5:18 pm
Thu June 11, 2015

Prison Breaks Past: Several Inmates Have Tried To Escape From N.Y. Prison

Originally published on Thu June 11, 2015 6:39 pm

Copyright 2015 NPR. To see more, visit http://www.npr.org/.

Performing Arts
5:18 pm
Thu June 11, 2015

'The Flick' Tells The Story Of The Movies, Off The Screen

Originally published on Thu June 11, 2015 6:39 pm

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Goats and Soda
7:34 pm
Wed June 10, 2015

Creepy Or Comforting? South Korea Tracks Smartphones To Curb MERS

A woman on a street in Seoul checks her cellphone. The government is ramping up efforts to control an outbreak of the Middle East respiratory syndrome by monitoring the smartphones of those under quarantine.
Ed Jones AFP/Getty Images

Originally published on Thu June 11, 2015 8:55 am

More than 3,400 people are now under quarantine in South Korea's fight to contain an outbreak of the Middle East respiratory syndrome — a deadly virus that can cause severe pneumonia and organ failure.

So far, South Korea has reported 122 MERS cases. And the government is actively tracking the whereabouts of people possibly exposed to the virus.

Chung-ahm is a Buddhist monk who's quarantined in the Jangduk village in southern South Korea.

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History
6:35 pm
Wed June 10, 2015

Radio Shack's Answering Machine Messages Were Hip To The Times

Copyright 2015 NPR. To see more, visit http://www.npr.org/.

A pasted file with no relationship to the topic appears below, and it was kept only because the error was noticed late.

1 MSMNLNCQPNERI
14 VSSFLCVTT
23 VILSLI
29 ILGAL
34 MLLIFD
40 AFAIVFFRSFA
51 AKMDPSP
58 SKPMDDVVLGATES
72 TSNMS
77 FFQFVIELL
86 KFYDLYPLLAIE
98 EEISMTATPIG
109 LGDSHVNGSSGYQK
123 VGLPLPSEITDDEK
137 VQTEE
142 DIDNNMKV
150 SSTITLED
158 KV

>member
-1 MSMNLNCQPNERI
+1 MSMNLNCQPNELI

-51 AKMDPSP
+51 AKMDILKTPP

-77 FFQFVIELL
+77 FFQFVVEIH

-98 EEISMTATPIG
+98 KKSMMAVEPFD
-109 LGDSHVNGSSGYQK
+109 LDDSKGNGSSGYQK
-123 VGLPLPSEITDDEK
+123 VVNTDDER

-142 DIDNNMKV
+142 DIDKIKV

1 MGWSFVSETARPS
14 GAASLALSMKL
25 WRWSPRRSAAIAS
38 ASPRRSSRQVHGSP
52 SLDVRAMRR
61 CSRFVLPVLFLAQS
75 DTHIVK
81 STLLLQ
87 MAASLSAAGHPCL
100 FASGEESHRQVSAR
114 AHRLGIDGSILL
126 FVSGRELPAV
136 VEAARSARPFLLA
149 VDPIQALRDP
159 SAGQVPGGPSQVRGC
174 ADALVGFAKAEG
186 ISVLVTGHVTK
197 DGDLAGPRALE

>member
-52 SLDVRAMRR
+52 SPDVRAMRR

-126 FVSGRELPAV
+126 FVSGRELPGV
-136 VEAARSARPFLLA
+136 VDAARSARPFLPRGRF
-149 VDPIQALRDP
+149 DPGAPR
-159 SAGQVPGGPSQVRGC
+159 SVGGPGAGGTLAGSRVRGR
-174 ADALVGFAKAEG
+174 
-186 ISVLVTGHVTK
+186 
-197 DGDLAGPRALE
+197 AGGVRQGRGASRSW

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Sometimes, someone blogs about something that someone else blogged about, and it leads to an incredible discovery, or in this case, a rediscovery.

(SOUNDBITE OF ANSWERING MACHINE RECORDING)

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National Security
5:47 pm
Wed June 10, 2015

Former Ambassador Ryan Crocker: Partitioned Iraq Is An Iranian Strategy

Originally published on Wed June 10, 2015 6:30 pm

Copyright 2015 NPR. To see more, visit http://www.npr.org/.

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We turn now to Ambassador Ryan Crocker. He's a veteran diplomat who's represented the U.S. all over the region, including in Baghdad. Welcome to the program.

RYAN CROCKER: Thank you.

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Environment
5:47 pm
Wed June 10, 2015

Californians Look To Sierra Nevada Native Americans For Drought Solutions

Originally published on Wed June 10, 2015 7:10 pm